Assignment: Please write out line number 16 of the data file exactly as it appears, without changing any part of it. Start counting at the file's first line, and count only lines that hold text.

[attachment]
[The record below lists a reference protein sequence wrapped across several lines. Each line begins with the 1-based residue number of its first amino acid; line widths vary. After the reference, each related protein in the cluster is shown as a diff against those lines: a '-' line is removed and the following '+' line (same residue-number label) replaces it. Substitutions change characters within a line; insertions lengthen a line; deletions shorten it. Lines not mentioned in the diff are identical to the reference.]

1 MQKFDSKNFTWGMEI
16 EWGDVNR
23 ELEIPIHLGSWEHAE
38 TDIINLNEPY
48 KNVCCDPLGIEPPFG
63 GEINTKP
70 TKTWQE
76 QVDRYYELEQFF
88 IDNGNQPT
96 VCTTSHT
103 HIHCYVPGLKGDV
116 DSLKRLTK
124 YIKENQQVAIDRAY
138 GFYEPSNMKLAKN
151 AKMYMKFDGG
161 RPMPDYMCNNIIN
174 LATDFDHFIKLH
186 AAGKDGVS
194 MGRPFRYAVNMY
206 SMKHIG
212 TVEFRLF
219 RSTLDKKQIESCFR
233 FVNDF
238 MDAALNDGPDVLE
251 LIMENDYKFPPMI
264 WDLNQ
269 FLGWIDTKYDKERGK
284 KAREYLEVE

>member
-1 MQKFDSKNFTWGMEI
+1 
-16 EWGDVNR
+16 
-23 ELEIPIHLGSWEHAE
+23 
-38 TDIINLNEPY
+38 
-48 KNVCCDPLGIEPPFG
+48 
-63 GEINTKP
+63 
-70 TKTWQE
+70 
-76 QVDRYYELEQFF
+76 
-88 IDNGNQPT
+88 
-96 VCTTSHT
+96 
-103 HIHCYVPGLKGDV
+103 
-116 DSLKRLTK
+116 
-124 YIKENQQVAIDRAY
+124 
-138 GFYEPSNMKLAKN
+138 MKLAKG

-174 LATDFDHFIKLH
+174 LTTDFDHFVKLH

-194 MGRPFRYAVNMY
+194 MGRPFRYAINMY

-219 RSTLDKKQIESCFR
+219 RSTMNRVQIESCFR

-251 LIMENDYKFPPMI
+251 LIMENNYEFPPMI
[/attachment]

151 AKMYMKFDGG